How to run a transdisciplinary workshop

How to run a transdisciplinary workshop

By Sonia Graham (with Roger Cousens and Michael Williams)
on 2020-03-16
  • Research
  • Conference or workshop

Transdisciplinary projects that bring together researchers, policy makers, practitioners, industry and citizens, provide one avenue for holistically addressing complex real-world problems. But without clear guidelines on how to bring such a diverse group of people together it is difficult to build the working relationships needed to make transdisciplinary endeavours a success. We know that we need to pay attention to establishing trust, a shared language and a common goal, but how?

One way to begin a transdisciplinary project, grant or publication is through a facilitated workshop. In this blog I reflect on how specially designed workshops can get transdisciplinary initiatives started, based on my participation in an interdisciplinary workshop (2014 – Huesca, Spain) and leading three transdisciplinary workshops (2016 – Alberta, Canada; 2019 – Barcelona, Spain; 2020 – NSW, Australia). Each workshop provided much-needed debate and building of social relationships. In doing so, they generated new ideas about how to address “wicked” problems and pathways for taking them forward. In addition to my own insights, this blog has been reviewed and improved by Professor Roger Cousins, one of the founders of the Andina conference approach that I describe, and Michael Williams, the professional facilitator who has run the Andina conferences.

Workshops that seed transdisciplinarity

The interdisciplinary workshop that truly inspired me, with what it achieved during and afterwards, was the 2014 Andina workshop, the second of the “Andina” workshop series[1] held in the Spanish Pyrenees. Andina workshops are the antithesis of conventional conferences: NO more than 35 invited participants and NO PowerPoint presentations. Each workshop is run for one-week in an inspiring mountainous location and is uniquely crafted and facilitated to allow time for deep debate in the morning, reflection while walking in the afternoon, then further debate and social cohesion-building fun in the evenings. Every participant is responsible for running a part of the workshop.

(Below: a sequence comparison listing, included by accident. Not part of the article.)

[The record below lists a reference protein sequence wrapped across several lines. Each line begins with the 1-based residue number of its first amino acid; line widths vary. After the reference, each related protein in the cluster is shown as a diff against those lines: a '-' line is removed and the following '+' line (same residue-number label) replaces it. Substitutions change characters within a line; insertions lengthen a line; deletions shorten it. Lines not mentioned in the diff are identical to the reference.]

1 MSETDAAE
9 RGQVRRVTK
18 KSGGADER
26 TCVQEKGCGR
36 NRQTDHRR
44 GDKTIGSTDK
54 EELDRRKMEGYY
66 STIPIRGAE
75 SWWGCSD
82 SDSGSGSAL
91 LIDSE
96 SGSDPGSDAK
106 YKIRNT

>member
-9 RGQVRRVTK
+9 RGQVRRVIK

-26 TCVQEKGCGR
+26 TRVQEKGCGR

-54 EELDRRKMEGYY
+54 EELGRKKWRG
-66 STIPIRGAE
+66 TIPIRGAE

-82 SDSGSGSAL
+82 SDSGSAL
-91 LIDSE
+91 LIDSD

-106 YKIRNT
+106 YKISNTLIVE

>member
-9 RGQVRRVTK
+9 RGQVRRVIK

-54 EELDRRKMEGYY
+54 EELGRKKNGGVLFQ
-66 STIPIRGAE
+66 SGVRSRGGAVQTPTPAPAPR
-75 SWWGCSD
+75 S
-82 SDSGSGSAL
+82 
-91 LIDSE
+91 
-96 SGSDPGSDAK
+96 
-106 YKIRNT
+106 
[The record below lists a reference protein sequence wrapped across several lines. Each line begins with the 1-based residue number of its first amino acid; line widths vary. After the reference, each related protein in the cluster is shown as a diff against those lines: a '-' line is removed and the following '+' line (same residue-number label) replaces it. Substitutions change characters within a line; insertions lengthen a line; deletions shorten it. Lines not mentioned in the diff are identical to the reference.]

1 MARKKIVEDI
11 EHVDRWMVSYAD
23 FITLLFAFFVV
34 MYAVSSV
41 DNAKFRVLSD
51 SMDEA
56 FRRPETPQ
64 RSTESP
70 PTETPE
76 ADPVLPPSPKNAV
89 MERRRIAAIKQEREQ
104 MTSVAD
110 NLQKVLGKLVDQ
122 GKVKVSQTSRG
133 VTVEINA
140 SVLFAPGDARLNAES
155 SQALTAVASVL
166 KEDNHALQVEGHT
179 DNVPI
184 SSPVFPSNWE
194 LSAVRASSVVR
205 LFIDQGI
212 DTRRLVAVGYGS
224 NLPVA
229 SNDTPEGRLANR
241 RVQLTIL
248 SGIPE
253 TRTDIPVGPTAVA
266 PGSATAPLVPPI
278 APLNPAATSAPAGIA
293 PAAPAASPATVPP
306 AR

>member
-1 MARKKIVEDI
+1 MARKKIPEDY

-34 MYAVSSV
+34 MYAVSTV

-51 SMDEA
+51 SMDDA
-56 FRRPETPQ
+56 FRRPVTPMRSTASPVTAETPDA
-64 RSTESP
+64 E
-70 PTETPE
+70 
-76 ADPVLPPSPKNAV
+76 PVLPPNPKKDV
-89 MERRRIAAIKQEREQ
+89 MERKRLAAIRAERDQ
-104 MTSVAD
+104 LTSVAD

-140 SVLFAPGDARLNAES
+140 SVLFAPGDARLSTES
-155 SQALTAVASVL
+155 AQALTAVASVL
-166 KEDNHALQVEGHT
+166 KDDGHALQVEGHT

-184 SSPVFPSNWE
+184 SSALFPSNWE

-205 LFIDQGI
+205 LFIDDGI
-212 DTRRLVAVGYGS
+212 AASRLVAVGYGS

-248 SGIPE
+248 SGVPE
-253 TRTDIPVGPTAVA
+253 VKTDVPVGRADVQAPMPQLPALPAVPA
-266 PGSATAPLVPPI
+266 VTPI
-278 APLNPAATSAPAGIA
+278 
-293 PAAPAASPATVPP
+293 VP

What I valued about participating in the second Andina workshop is that it invited debate without being restricted by pre-defined outputs or power dynamic from presenters at the front of the room. It involved a great group of participants who, through carefully constructed and pre-planned agendas, shared, respectfully listened to, and built on the knowledge exchanged. After the workshop, participants worked together to produce two publications that scoped new research directions and outlined a roadmap for future transdisciplinary weed management. I have since taken these ideas into new transdisciplinary projects. So, it was not only what we discussed but also who we met that created new opportunities. These outcomes go beyond anything I’ve achieved at a conventional conference. The keys to success were the style of workshop, facilitation of the social dynamics, the respectful people involved across cultures, ages, genders, and the facilitated planning process.

The third Andina workshop held in the Canadian Rockies in 2016 provided an avenue for testing the ideas we developed on how to achieve transdisciplinary weed management, and gave me, an Early Career Researcher, the chance to lead such an initiative. The following are the insights I gleaned from running the 2016, third Andina workshop[2], a 2019 interdisciplinary workshop on climate in transition[3] and an Andina-inspired workshop in the alpine area of Kosciuszko National Park, NSW, Australia[4].

Six tips for running a transdisciplinary workshop

  • Get a committee together and start planning early – planning a transdisciplinary workshop requires a lot of time to ensure the overall workshop has a clear goal, that each session has a clear purpose, contributes to the overarching goal, and links logically from one session to the next. It involves much more thought and planning than a traditional meeting of oral presentations.